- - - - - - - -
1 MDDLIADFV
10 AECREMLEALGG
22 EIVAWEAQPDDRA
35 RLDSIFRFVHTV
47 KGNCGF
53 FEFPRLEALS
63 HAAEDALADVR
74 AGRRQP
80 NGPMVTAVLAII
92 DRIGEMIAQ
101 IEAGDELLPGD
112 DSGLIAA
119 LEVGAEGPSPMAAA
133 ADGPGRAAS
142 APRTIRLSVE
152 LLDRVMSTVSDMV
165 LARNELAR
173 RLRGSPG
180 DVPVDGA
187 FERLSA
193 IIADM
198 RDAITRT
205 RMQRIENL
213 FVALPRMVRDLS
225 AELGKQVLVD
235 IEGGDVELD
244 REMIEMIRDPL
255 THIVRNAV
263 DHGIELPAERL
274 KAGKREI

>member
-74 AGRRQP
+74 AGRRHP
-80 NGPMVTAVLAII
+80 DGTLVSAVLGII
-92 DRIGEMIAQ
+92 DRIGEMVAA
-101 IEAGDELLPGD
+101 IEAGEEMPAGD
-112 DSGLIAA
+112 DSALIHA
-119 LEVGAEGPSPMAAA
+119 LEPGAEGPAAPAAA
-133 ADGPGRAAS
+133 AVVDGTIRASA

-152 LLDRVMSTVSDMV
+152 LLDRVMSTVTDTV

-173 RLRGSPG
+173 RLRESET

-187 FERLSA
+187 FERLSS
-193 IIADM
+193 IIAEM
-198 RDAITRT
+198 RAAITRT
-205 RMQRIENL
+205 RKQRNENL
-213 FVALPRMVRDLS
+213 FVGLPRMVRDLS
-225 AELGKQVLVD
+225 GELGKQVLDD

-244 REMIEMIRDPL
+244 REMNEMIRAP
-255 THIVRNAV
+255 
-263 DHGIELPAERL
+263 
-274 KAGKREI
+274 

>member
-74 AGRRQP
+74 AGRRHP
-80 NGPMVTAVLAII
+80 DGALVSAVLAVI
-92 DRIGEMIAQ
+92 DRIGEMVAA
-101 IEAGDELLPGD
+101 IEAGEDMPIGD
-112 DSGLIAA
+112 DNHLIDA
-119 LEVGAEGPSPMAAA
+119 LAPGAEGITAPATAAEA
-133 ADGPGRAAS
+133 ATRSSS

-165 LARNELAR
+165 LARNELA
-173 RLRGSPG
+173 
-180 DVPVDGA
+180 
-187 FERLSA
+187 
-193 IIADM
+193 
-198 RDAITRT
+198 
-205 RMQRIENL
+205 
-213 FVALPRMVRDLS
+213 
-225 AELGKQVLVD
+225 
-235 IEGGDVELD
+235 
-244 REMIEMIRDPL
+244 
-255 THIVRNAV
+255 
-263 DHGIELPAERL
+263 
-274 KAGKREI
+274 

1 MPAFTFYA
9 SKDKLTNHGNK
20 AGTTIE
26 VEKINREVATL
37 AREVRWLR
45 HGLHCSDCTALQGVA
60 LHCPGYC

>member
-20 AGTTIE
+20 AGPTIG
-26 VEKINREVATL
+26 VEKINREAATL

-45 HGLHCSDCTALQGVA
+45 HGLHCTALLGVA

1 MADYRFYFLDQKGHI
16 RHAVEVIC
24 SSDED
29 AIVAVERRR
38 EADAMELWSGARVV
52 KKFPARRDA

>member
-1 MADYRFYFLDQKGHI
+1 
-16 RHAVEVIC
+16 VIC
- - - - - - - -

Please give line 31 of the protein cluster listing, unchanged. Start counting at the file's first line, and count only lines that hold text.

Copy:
>member